Vasantha who became a visiting lecturer of Hindi at the Kelaniya University was fortunate to see her younger daughter following her footsteps. “Although I could not become a full-time lecturer due to my disability, my daughter completed my dream for me by becoming a Hindi lecturer. My elder daughter is a teacher and my son runs his own business,” beams Vasantha.

A woman who believes that learning transcends age, she is now learning the ropes of the ‘virtual world’. She is constantly updating her knowledge with the help of the on-line Braille material. “Keeping one’s mind engaged helps to overcome physical disability,” says this gritty woman who is working on several translations. She met her future husband when she was teaching music at the Batapola Central College and has proven herself a successful wife and a mother. Her husband and three children, all blessed with vision, make her world complete. “However, not everyone with a disability is as fortunate as I,” reflects this multi-talented woman who is vocal about the rights of the less fortunate. “Life is unpredictable, anyone can become disabled at any time, hence women without disability should be more sensitive to the needs of the disabled. What is required is not sympathy but empowerment so that their sisters could become equal partners contributing to national development.”

Time has certainly made watch-mending Nisha Shariff from Kandy a resilient woman. A wheelchair user, Nisha runs her watch repair business in the Kandy town. Having learned the trade at the Ragama Rehabilitation Centre, Nisha strives to share her knowledge by mentoring others. “There is still no other vocational centre which trains people to repair watches despite this being an essential service. If any such centre is willing to use my skills, I’ll be more than happy to share because this is a skill which can easily be acquired by especially those with disability,” smiles Nisha. She has her own loyal customers whose first impressions of her is quite amusing. “First question they ask me is where my husband is, assuming I’m only an assistant. When I say I have no husband and I run the shop, they are quite impressed,” she chuckles.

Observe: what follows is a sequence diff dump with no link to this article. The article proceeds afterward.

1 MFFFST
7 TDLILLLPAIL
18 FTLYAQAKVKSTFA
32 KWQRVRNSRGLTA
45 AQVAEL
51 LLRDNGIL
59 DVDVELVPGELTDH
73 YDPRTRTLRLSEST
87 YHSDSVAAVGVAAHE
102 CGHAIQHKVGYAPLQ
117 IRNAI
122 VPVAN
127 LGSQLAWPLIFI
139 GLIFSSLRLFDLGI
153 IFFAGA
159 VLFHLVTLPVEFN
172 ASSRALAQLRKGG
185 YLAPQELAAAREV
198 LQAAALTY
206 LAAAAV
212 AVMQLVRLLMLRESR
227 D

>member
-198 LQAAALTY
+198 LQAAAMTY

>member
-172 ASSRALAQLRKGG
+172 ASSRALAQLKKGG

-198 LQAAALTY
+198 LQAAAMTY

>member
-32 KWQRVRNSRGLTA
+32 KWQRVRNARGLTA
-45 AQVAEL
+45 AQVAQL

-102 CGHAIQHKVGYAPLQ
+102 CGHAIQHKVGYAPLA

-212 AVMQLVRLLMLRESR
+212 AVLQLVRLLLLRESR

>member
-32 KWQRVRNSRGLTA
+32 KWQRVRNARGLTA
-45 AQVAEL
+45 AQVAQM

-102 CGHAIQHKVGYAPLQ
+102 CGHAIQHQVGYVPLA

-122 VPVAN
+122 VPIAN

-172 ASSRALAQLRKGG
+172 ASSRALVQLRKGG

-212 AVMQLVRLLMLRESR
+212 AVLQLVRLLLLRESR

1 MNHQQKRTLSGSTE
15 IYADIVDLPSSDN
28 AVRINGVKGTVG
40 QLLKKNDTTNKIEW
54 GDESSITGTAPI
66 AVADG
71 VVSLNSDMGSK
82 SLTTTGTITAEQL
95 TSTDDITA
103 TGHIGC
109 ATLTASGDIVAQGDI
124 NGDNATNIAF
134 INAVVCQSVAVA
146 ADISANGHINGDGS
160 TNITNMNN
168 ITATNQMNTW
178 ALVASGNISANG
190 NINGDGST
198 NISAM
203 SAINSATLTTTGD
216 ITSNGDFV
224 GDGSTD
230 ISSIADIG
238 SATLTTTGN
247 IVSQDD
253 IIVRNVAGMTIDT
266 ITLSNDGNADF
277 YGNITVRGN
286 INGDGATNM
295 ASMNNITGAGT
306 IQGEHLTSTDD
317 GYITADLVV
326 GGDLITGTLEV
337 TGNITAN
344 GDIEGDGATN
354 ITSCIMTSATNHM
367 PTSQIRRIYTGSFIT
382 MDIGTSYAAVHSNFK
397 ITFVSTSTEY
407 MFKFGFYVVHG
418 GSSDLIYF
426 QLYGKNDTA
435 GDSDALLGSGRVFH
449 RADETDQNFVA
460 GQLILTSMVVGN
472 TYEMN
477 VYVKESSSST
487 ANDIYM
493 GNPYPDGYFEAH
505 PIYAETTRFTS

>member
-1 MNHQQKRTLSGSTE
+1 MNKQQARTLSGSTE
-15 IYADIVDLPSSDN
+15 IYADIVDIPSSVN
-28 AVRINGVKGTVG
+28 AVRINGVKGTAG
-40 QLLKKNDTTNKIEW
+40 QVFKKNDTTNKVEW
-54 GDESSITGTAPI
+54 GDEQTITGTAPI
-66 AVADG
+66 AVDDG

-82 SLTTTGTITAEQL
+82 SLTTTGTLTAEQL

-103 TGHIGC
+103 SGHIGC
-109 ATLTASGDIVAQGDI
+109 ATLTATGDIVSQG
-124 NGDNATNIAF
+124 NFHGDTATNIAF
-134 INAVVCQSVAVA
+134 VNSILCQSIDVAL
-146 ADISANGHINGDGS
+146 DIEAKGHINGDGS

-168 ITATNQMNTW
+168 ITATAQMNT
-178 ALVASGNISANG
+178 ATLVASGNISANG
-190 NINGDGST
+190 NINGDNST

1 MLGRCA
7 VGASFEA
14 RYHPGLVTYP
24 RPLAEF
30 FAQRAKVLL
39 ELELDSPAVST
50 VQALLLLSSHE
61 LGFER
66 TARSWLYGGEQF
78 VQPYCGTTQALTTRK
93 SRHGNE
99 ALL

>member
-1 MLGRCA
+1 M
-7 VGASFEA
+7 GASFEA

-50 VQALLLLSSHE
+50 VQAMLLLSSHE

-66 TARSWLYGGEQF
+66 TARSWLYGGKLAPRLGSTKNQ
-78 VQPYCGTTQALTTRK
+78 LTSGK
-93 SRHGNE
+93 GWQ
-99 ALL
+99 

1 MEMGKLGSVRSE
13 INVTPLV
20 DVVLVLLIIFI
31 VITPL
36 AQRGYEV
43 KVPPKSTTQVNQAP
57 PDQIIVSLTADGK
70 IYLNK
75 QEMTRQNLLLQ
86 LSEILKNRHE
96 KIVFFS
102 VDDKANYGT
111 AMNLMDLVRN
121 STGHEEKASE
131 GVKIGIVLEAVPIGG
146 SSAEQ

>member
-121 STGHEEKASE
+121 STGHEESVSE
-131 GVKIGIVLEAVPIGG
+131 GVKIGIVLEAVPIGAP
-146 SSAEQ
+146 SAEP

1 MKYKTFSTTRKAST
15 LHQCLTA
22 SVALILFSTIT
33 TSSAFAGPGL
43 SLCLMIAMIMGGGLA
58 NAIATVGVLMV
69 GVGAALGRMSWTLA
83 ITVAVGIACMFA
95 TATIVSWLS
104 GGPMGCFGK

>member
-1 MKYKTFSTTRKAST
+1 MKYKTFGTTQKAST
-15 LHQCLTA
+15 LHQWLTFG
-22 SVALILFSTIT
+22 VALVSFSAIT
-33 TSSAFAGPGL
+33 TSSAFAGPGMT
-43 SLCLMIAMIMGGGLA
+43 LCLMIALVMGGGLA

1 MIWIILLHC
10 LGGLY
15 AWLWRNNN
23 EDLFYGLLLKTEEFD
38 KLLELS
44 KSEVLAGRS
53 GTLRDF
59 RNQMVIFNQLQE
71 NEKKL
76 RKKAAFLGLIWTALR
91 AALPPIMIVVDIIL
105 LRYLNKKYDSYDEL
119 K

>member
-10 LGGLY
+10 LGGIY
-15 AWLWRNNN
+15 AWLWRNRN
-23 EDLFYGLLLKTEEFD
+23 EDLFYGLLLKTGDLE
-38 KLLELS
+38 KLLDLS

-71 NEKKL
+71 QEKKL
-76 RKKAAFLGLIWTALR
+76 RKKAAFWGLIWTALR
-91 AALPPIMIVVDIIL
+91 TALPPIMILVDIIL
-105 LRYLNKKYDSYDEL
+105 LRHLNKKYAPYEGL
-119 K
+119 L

Having set up We for Rights, an organization dedicated to the cause of those with disabilities, Nisha’s ultimate dream is to see it expanding across the island. Having learnt the alphabet only at 18, she reads and writes Sinhala well. She is also fluent in Tamil. A woman ever willing to challenge herself, Nisha is self-studying English with the help of online teaching material. Her latest challenge is teaching watch mending to a young boy with an intellectual disability. “He has progressed considerably,” beams Nisha.

An activist who labours to galvanize like-minded men and women to empower those with disabilities and help them to stand on their own feet, Nisha is critical about discrimination at every level. “Very often women with disabilities are treated only as exhibits; policies are made for us without our voices being heard. It is very sad that even on Women’s Day, there is hardly national level representation of women in our predicament. We are confined largely to Social Services which should not be the case because we are active partners in the economy and our expertise should be made use of at every level.”

An accident in Germany where she worked 17 years ago paralyzed Nelum Perera. Wheelchair bound, she sought refuge in art. “I’ve always been good at drawing but I never pursued it seriously. It was only after my accident, and when I was 50, that I started learning art professionally,” recollects Nelum who works with both acrylic on canvas and water colours. Lack of disable-friendly toilet facilities is one of the main bottlenecks which prevents her from exhibiting her work at leading art exhibitions in the country. “I’m often pushed to become only a spectator at these exhibitions as there is no suitable infrastructure for people like us to sell our work at open fairs,” says Nelum. She also finds it difficult to source her art material due to high prices. “I’d be grateful to anyone who can visit me and purchase my work or help find potential buyers,” adds the artist.